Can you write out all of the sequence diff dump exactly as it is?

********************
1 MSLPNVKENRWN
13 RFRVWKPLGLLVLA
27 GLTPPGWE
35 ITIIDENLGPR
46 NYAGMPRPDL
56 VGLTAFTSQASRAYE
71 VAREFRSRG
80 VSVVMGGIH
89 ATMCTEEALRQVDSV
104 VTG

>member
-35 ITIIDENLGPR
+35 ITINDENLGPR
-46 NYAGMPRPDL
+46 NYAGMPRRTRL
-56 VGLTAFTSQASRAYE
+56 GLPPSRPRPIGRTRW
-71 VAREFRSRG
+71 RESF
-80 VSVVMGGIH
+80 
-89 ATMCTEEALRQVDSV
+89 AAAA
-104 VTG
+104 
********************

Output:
1 MSLPNVKENRWN
13 RFRVWKPLGLLVLA
27 GLTPPGWE
35 ITIIDENLGPR
46 NYAGMPRPDL
56 VGLTAFTSQASRAYE
71 VAREFRSRG
80 VSVVMGGIH
89 ATMCTEEALRQVDSV
104 VTG

>member
-35 ITIIDENLGPR
+35 ITINDENLGPR
-46 NYAGMPRPDL
+46 NYAGMPRRTRL
-56 VGLTAFTSQASRAYE
+56 GLPPSRPRPIGRTRW
-71 VAREFRSRG
+71 RESF
-80 VSVVMGGIH
+80 
-89 ATMCTEEALRQVDSV
+89 AAAA
-104 VTG
+104 